Sushi joints are a dime a dozen in South Florida, even in Boca Raton, where kosher delis and Italian restaurants seem to hold sway. It takes a bit of creative leverage to stand apart from the sea of places following the standard sushi-Thai model.
"Everything's so Americanized (in South Florida). We wanted to do something more authentic," said Lixii Sun, general manager for Ninja Spinning Sushi Bar, which opened late last year in Boca Raton.
The centerpiece for the business is a sushi bar encircled by a revolving kaiten zushi "conveyor belt" of floating dishes. Sushi rolls, sashimi, dim sum, and small bites float by on little boats and diners grab whatever they fancy. The cost is calculated using a color-coded system of plates (red plates are $4, yellow plates are $7, and so on) and the staff maintains freshness by dumping any unsold dishes every 20 minutes.
The concept, based on a Japanese fast-food model, is popular in California and New York, but has yet to make a wave in South Florida.
"We're offering a modern, sexy twist to the Japanese fast food approach," Sun said.
If the team behind Ninja seems familiar, it's because they also own Yakitori Sake House (271 SE Mizner Blvd.), located in Royal Palm Place, just a stone's throw from Ninja. That restaurant is equipped with a traditional yakitori grill, sushi bar, and a sake bar. Sun said the two concepts are different enough that they won't cannibalize one another's business. Where Yakitori is more upscale and traditional, Ninja offers a cheeky take on dining out with a "lower price point."
Sun believes Ninja will appeal to a younger crowd (including local Florida Atlantic University students) in part because of the option to buy smaller bites (a four-piece roll versus a ten-piece roll) at a lower cost. The playful ninja theme -- shirts, designed by Sun and available for purchase, carry slogans like "Miso Hot" and "Wassup My Ninja," and "Wanna Roll?" -- probably won't hurt the cause.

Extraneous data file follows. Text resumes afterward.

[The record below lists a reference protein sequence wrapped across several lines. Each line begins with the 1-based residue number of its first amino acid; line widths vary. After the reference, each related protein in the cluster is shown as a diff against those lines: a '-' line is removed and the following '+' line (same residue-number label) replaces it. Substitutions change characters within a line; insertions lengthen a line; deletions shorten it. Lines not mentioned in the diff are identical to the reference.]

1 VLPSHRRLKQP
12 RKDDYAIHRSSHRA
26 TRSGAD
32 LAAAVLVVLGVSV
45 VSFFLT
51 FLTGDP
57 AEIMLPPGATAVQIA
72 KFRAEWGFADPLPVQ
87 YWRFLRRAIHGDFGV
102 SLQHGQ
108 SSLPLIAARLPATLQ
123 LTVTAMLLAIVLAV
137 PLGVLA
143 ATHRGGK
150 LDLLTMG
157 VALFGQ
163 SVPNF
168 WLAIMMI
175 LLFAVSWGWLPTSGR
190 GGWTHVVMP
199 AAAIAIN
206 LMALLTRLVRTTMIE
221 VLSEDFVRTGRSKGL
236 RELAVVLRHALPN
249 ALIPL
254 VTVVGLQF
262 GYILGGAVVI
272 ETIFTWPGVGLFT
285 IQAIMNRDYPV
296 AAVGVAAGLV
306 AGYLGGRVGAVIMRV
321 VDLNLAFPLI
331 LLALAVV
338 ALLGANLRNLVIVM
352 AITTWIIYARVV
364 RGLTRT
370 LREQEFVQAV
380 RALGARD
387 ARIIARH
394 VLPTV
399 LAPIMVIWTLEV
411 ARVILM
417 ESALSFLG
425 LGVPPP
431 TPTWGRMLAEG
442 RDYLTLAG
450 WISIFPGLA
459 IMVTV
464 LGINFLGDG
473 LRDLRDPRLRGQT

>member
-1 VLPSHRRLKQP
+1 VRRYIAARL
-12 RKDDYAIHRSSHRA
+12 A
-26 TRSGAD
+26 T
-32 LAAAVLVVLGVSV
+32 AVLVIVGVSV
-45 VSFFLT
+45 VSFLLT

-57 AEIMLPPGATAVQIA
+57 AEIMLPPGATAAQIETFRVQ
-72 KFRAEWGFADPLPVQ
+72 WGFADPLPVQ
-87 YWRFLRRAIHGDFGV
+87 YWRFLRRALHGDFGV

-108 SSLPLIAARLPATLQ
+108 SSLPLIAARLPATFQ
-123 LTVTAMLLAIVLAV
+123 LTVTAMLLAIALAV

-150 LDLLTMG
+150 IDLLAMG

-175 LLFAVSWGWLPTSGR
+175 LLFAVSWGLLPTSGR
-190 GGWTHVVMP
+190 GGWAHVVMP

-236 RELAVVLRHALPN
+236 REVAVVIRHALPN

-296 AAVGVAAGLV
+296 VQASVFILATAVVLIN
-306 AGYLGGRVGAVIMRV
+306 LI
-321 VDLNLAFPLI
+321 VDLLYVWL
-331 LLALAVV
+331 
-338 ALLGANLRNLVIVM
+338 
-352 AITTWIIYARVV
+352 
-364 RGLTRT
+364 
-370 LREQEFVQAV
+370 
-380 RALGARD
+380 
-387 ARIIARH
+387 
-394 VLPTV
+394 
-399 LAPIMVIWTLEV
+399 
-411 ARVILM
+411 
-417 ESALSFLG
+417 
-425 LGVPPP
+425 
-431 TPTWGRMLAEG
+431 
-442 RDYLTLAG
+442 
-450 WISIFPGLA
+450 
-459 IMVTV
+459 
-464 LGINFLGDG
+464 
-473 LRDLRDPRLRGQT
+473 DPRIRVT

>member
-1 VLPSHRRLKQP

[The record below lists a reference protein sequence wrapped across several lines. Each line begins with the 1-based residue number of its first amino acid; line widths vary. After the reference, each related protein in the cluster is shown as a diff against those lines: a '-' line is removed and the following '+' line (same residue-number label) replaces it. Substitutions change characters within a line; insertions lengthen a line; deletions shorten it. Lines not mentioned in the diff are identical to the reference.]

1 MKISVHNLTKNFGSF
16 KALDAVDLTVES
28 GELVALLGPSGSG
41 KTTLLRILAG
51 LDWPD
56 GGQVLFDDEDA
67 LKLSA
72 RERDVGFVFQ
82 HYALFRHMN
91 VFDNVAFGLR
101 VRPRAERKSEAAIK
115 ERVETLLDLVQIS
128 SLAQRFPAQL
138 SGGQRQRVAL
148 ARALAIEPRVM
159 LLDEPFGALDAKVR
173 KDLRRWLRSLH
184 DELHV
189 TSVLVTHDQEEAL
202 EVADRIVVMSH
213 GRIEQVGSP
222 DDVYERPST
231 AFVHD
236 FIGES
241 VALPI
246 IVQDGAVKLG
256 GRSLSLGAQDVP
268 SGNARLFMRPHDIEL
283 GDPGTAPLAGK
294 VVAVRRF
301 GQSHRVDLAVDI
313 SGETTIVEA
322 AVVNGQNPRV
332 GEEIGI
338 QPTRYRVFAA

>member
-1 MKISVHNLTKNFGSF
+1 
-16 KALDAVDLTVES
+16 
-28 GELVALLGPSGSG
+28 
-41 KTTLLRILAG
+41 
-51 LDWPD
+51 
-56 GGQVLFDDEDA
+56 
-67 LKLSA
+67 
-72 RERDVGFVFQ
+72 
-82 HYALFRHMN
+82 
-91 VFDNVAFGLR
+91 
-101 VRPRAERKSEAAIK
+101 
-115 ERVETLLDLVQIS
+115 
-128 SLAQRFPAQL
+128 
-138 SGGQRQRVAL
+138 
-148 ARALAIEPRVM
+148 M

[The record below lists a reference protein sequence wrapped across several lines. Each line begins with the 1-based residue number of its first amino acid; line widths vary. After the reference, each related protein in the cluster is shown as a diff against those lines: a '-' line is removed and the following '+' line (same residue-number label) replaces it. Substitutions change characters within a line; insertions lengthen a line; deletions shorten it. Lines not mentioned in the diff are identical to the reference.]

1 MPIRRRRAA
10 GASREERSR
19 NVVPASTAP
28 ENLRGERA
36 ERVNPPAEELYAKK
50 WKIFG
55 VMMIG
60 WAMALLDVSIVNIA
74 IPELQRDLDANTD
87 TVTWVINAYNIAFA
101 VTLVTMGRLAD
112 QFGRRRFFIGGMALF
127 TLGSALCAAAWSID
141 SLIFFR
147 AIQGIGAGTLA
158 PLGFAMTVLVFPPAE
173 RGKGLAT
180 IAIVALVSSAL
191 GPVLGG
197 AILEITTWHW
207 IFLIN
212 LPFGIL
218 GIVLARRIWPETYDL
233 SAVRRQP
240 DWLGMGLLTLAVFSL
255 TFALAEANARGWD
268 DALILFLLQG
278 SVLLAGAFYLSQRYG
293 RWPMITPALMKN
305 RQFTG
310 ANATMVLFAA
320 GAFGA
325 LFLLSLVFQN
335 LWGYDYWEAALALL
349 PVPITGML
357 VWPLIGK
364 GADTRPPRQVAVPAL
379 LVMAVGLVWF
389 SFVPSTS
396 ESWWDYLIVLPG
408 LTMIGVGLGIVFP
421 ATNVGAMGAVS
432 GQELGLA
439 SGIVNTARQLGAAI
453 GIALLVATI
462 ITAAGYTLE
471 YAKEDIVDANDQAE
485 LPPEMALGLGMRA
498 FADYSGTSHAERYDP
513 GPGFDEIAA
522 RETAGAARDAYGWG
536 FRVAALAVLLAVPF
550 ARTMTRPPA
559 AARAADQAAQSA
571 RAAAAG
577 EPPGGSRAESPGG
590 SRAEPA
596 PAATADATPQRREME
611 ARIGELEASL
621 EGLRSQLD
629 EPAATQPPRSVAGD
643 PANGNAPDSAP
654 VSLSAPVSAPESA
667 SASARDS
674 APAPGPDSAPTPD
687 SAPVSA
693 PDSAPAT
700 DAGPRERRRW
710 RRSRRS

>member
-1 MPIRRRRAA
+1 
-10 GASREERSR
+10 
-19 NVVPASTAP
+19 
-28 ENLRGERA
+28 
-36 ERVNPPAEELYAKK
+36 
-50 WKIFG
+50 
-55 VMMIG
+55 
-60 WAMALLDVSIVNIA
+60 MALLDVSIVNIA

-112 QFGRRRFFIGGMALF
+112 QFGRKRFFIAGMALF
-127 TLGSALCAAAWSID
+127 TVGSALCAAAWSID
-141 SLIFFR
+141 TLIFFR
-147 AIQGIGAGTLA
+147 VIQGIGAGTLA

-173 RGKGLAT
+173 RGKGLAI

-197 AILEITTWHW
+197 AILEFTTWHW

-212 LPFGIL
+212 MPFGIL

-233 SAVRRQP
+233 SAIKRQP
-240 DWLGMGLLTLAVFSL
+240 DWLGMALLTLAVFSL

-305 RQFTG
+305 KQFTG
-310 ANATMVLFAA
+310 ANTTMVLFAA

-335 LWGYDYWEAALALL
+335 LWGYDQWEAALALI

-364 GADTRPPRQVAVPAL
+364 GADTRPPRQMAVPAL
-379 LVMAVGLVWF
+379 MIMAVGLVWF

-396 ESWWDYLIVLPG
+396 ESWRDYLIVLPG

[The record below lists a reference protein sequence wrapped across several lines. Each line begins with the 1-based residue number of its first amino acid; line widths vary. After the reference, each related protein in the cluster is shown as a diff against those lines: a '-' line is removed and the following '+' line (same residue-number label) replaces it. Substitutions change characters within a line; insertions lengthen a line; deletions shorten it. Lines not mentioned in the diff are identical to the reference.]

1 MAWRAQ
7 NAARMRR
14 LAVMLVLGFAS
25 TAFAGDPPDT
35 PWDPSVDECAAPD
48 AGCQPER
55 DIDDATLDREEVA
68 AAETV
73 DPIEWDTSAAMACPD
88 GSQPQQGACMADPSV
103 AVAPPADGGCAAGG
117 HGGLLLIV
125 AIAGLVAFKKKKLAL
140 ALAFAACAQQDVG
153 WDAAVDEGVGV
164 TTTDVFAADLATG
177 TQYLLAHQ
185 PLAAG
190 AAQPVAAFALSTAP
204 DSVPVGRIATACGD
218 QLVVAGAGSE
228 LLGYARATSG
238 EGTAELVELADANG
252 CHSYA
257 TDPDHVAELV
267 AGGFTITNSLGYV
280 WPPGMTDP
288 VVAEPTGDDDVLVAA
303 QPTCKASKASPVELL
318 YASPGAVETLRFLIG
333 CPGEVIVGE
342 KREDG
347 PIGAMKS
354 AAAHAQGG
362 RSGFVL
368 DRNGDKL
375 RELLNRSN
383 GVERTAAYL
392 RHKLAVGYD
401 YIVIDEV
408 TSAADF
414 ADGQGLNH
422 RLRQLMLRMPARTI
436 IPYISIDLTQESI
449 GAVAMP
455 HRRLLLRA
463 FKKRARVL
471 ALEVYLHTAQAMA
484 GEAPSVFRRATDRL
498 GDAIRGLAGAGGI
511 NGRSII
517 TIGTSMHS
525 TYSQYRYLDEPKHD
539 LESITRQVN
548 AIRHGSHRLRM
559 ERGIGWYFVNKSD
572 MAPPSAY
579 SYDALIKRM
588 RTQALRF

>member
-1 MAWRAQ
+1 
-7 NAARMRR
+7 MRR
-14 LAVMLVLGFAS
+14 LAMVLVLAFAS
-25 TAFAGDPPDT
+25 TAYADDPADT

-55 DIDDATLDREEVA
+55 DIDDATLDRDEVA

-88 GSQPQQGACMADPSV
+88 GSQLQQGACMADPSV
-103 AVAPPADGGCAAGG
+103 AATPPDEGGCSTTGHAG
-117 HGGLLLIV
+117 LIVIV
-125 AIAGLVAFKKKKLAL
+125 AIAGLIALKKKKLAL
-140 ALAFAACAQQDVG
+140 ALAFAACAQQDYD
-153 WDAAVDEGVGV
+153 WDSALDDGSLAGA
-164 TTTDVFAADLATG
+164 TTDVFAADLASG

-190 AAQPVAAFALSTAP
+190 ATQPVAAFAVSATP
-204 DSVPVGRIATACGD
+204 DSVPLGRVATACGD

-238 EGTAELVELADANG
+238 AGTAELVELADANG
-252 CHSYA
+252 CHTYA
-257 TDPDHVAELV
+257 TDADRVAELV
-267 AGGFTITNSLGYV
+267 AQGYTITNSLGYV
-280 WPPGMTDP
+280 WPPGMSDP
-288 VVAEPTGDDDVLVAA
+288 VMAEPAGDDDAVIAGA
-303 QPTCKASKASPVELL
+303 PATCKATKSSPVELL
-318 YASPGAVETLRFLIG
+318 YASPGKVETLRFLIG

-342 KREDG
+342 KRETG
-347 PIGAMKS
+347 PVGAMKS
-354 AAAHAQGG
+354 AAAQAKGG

The restaurant was previously occupied by Blues FortyOne and Sun said the renovation required a complete gutting and overhaul of the space. The project took longer than expected, pushing back the original opening date from fall to winter of 2012, but the final product captures the desired modern aesthetic.
A tatami room -- available for intimate gatherings and small parties -- has several ninjas painted on the walls. There are plans to enlist a local artist to create a mural on the west wall of the restaurant, but for now, decor is kept mostly to a minimum, with lots of reds, white, and black.
Sushi happy hour is offered nightly from 4:30 to 7 p.m. and after 10 p.m., select drinks are priced two-for-one. There is a full liquor and sake bar, specializing in Asian-infused drinks. The restaurant is one of few in the area to stay open late into the night -- they close at 1:30 a.m., offering an option for nearby bar and restaurant employees to grab a post-work drink and meal.
If you like this story, consider signing up for our email newsletters.
SHOW ME HOW
You have successfully signed up for your selected newsletter(s) - please keep an eye on your mailbox, we're movin' in!
Follow @ CleanPlateBPB